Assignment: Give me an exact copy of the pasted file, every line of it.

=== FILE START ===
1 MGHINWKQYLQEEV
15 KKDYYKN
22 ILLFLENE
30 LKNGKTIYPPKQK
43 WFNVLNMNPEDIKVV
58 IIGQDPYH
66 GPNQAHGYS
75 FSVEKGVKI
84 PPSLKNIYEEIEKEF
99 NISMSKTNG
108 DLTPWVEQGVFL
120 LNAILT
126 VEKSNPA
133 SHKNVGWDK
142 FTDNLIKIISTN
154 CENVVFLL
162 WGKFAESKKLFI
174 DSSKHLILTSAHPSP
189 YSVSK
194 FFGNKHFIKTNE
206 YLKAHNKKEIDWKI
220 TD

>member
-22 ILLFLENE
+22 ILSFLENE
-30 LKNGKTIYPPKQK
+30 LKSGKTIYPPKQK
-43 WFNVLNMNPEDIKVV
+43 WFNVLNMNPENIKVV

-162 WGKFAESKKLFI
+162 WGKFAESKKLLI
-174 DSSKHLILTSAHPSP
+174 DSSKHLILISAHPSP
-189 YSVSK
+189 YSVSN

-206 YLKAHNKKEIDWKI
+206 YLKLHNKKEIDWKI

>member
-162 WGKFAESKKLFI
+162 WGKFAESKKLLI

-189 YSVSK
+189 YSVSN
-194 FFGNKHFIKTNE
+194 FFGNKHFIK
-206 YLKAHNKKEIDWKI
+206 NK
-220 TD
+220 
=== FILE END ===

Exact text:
1 MGHINWKQYLQEEV
15 KKDYYKN
22 ILLFLENE
30 LKNGKTIYPPKQK
43 WFNVLNMNPEDIKVV
58 IIGQDPYH
66 GPNQAHGYS
75 FSVEKGVKI
84 PPSLKNIYEEIEKEF
99 NISMSKTNG
108 DLTPWVEQGVFL
120 LNAILT
126 VEKSNPA
133 SHKNVGWDK
142 FTDNLIKIISTN
154 CENVVFLL
162 WGKFAESKKLFI
174 DSSKHLILTSAHPSP
189 YSVSK
194 FFGNKHFIKTNE
206 YLKAHNKKEIDWKI
220 TD

>member
-22 ILLFLENE
+22 ILSFLENE
-30 LKNGKTIYPPKQK
+30 LKSGKTIYPPKQK
-43 WFNVLNMNPEDIKVV
+43 WFNVLNMNPENIKVV

-162 WGKFAESKKLFI
+162 WGKFAESKKLLI
-174 DSSKHLILTSAHPSP
+174 DSSKHLILISAHPSP
-189 YSVSK
+189 YSVSN

-206 YLKAHNKKEIDWKI
+206 YLKLHNKKEIDWKI

>member
-162 WGKFAESKKLFI
+162 WGKFAESKKLLI

-189 YSVSK
+189 YSVSN
-194 FFGNKHFIKTNE
+194 FFGNKHFIK
-206 YLKAHNKKEIDWKI
+206 NK
-220 TD
+220 